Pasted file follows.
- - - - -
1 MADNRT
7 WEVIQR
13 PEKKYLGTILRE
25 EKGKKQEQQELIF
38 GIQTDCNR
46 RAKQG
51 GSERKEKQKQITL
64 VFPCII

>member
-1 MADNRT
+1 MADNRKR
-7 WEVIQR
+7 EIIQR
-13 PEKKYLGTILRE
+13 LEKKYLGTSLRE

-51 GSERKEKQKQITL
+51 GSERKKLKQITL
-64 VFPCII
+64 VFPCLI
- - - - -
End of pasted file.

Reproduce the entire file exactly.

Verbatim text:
1 MADNRT
7 WEVIQR
13 PEKKYLGTILRE
25 EKGKKQEQQELIF
38 GIQTDCNR
46 RAKQG
51 GSERKEKQKQITL
64 VFPCII

>member
-1 MADNRT
+1 MADNRKR
-7 WEVIQR
+7 EIIQR
-13 PEKKYLGTILRE
+13 LEKKYLGTSLRE

-51 GSERKEKQKQITL
+51 GSERKKLKQITL
-64 VFPCII
+64 VFPCLI